Research

Our Strategy for Impact:

COPE is a small team aiming for disproportionate impact. Our mission statement anchors us in three notions:

"Our vision is to eliminate health disparities and improve the well-being of American Indians and Alaska Natives"

We define impact as measurable improvements in health and well-being

"The power to overturn long-standing, historical health inequalities lies inherently in Native communities themselves"

Community members are our strategic planning, implementation, and evaluation partners"

"We seek to catalyze this transformation within our lifetime"

We are not satisfied with small, incremental change. Unlike other CBOs, we focus less on direct service and more on catalyzing innovation and collaboration among local experts. We support the design and implementation o f these models, and leverage academic and global partnerships to generate evidence and scale proven models for maximum impact.

Evaluation Approach:

Core outcomes. Across all of our programs, we strive to measure outcomes that are meaningful to at least one of the following areas: health, wellbeing, and self-reliance.

 

Community involvement in impact evaluation: Community members are advisors, co-investigators, data collectors, and co-authors / co-presenters to:

  • Choose outcomes that are meaningful to our partners

  • Give feedback on surveys and interview guides

  • Interpret data from a community / patient perspective

  • Take part in data collection, analysis and dissemination

  • Ensure we share back results in a meaningful way

Rigorous methods: We apply rigorous methods while protecting the programmatic nature of our work. Our evaluation and research team has an established track-record of competitive research funding and draws from both indigenous and Western methodologies.

Track-record: It is important to mention that not all innovations will not demonstrate impact; selecting impactful programs and iteratively addressing remaining gaps will ultimately create a holistic approach of inter-related program with the greatest long-term impact. Here is the highlight of finding / publications to date.

  • Significant improvements in blood sugar and cholesterol levels

  • Greater utilization of primary care, behavioral health, and pharmacy services

  • Stronger patient self-reliance

  • Deeper collaboration and work satisfaction among clinic providers and CHRs

Diabetes Outreach:

Integrate CHRs with provider team and deliver structured health promotion to individuals living with diabetes

Fruit and Vegetable Prescription (FVRx) Program

  • Significant decreases in body mass index among children initially enrolled as overweight or obese;

  • Significant increases in fruit and vegetable consumption among women with diabetes in pregnancy and preschool children

Healthy Navajo Stores Initiative (HNSI):

COPE's HNSI team provides structural TA to store on Navajo Nation to increase their supply and promotion of fruits, vegetables and traditional foods

  • A significant increase in fruit and vegetable promotion;

  • A significant increase in purchasing of fruits and vegetables by local shoppers

Scaling for Impact:

Strategy for scale includes:

Adaptable Models:

Evidence-based models are synthesized as toolkits that can be readily adapted with TA to other communities. We recognize that the context and culture of each Native community is deeply unique. The role of supportive “TA accompaniment” and flexible models is key: adaptation and expansion is a process of bidirectional learning in which the TA team exchanges wisdom with local partners to adapt programs, retaining core elements of the model while allowing flexibility to match the local context.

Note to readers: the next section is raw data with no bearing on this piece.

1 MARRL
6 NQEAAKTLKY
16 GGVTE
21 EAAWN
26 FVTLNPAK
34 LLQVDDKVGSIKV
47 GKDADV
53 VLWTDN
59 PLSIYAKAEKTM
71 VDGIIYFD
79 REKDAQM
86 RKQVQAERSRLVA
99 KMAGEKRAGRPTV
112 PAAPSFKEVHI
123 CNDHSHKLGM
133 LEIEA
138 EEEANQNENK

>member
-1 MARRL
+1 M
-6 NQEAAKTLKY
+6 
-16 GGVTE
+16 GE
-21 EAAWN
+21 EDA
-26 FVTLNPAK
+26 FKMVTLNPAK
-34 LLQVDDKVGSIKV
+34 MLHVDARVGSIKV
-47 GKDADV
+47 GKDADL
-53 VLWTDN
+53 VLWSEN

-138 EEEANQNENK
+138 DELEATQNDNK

Training-of-the-Trainer (TOT) approach.

Evidence-based models are synthesized as toolkits that can be readily adapted with TA to other communities. We recognize that the context and culture of each Native community is deeply unique. The role of supportive “TA accompaniment” and flexible models is key: adaptation and expansion is a process of bidirectional learning in which the TA team exchanges wisdom with local partners to adapt programs, retaining core elements of the model while allowing flexibility to match the local context.

Relationships and Technology:

Forming trusting relationships on-the-ground is the first step to any adaptation effort. We are committed to taking the time to learn from our partners and also invite them to see how programs work when already operating. We are also committed to using technology to amplify our reach and streamline processes for maximum efficiency.

Integrating Community Health Representatives with Health Care Systems; Clinical Outcomes Among Individuals with Diabetes in Navajo Nation

published 11/27/2019

Healthy Stores Initiative Associated with Produce Purchasing on Navajo Nation

published 11/7/2019

Cultural Elements Underlying the Community Health Representative - Client Relationship on Navajo Nation

Strengthening the Role of Community Health Representatives in the Navajo Nation

Glycemic Control and Healthcare Utilization following Pregnancy among Women with Pre-existing Diabetes in Navajo Nation

Community Outreach and Patient Empowerment: A Collaborative Initiative for Chronic Disease Management in Navajo Nation

Primary Care and Survival among American Indian Patients with Diabetes in the Southwest United States: Evaluation of a Cohort Study at Gallup Indian Medical Center, 2009-2016

The efforts described on this page are supported by grants to COPE 501(c)3 and grants to our partner organizations, Brigham and Women's Hospital and Partners in Health.

Community Outreach & Patient Empowerment Program 

208 W Coal Ave. | Gallup, NM 87301

info@copeprogram.org
 

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